Jason Doucette and Angela Del Buono of
write: Here are three basic principles to keep in mind that I think can help new and experienced vegans alike:
Figure out your biggest problem
A complete overhaul of your diet is a massive change on a zillion levels of your life. Your body may react differently, your social interactions may change, your finances might get into trouble if you stick to too many processed vegan foods, and other issues might erupt that’ll challenge your decision to go vegan.
Ask yourself, in a year’s time, if it all goes bad, what’s the most likely way you’ll finish this phrase: “yeah, I was vegan for a while but I had to stop because of…”
Fix that right now.
I don’t know what your hypothetical dealbreaker is, but it’s probably not unique. Work on the biggest challenge first. Once that’s under control, repeat the exercise (nobody likes to admit this for some reason, but massive change is hard and usually presents multiple obstacles!)
If you try to fix everything at once, your brain’s going to be all over the place, and you probably won’t even realize what most of the problems are. Fixing the biggest problem first will clear more room for you right away, and you’ll probably find that this fix will automatically fix a few other issues that you didn’t even know were related.
Ignore the fine print
In a perfect world we’d eat nothing but whole fruits and vegetables and everything would have an ingredients list of one. Actually, scratch that, that’d be a pretty boring world. I like the fact that there are a lot of items in the grocery store that some company has taken the time to prepare for me so I don’t have to, for instance, make my own tofu.
Lots of these items have weird ingredients in them that I can’t even spell, let alone recognize without practice. You can burn up a lot of energy as a new vegan poring through each list, comparing each item to the entry in a list of food ingredients, and agonizing over simple mistakes you made just a few days before when you misread a label.
When you’re just starting out, focus on the easy 80%. Consider the rest a transition process. You’ll learn how to scan ingredients as you learn everything else (and the good news is that it’s getting easier and easier as products start to actually identify themselves as vegan.)
I’m not trying to tell you to ignore trace amounts of animal products, but you need to recognize that you probably don’t have a chemistry degree and this stuff can be hard to figure out, and animal ingredients hide in lots of places you don’t expect. For example, every week I hear from a longtime vegan who just found out that beer is often filtered with fish guts (thankfully, it’s usually the same week they discovered Barnivore.) Does that make them less vegan up to that point? Personally, I don’t think so.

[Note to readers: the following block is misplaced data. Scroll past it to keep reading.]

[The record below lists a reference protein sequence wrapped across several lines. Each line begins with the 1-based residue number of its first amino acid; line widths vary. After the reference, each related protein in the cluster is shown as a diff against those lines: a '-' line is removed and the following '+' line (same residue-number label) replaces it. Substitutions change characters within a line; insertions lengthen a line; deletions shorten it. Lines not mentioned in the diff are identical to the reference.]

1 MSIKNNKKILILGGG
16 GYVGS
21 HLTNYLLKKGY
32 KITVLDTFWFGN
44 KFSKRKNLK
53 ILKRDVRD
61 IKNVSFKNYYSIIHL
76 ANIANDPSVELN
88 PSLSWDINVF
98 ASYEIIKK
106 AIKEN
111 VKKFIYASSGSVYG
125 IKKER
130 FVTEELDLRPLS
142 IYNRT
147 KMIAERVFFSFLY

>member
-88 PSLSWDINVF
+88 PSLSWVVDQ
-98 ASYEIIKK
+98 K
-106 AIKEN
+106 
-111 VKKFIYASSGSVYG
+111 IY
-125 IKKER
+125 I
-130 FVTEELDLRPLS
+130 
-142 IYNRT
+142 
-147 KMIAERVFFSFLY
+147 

Focus on the big ingredients when you’re starting out. Avoid bacon, for example. Things like L-Cysteine will get sorted out later on in your journey.
Learn four recipes
OK, I said I wasn’t going to pick out recipes, and I’ll stick to that, mostly, but I want to call out a behaviour that I see in a lot of new vegans: they want to try absolutely everything, right away.
And this is exciting! I remember when I decided to adopt a plant-based diet, and it was like a light went off in my head, and suddenly I had permission to explore entire aisles of the grocery store that I’d previously ignored. I don’t know why, as an omnivore, I felt that I didn’t need to know what cous cous, falafels, millet, and, say, black eyed peas were, let alone how to use them, but there’s a tendency to think of a new vegan diet as “new everything” as opposed to “less of this stuff, more of this stuff.”
Unfortunately, this makes things a lot harder than it has to be when you’re starting out, and if something’s difficult, it’s more likely that you’ll give up. Your body is going to be trying to get used to a new type of cuisine with different amounts of fat and fibre among other things, and if you change things up dramatically with every meal, you might have some difficulties there. Your budget might suffer with the wider range of staple foods you’ll be buying to create each new meal. And then there’s the matter of simply trying to remember everything!
Trying new things is something I always encourage, but if you’re just starting out, I recommend learning maybe four solid recipes that you can use as your home base. Most people I know, omnivore or vegan, tend to eat pretty much the same stuff over a given period of time, so don’t worry about being in a rut. I’d just hate for you to stop enjoying veganism simply because you can’t find the time, energy, and resources to keep the food supply moving into your belly.
I said I wouldn’t supply recipes, but here are some guidelines: learn a good bean dish, a good tofu dish (tofu scramble is super easy to figure out,) something as simple as a sandwich or wrap you can make for lunches, and finally some kind of cake or cookie recipe that’ll get you started with baking (it’s not as stereotypically vegan as my other suggestions, and you can take the desserts to work to win more people over!)
Think of these as your “home base” recipes. You can try new things, but if you get the hang of four solid choices you’ll have something to fall back on when you’re having a rough day, or your body is craving something familiar.
Article courtesy of StayingVegan.com, found here. Staying Vegan is published by Jason Doucette, a software developer and longtime vegan living in Toronto, Canada, with the assistance of his partner Angela Del Buono. Each of them have over ten years of experience in activism, and are co-founders of the Toronto Vegetarian Podcast as well as maintainers of the internet’s most in depth guide to vegan-friendly alcohol.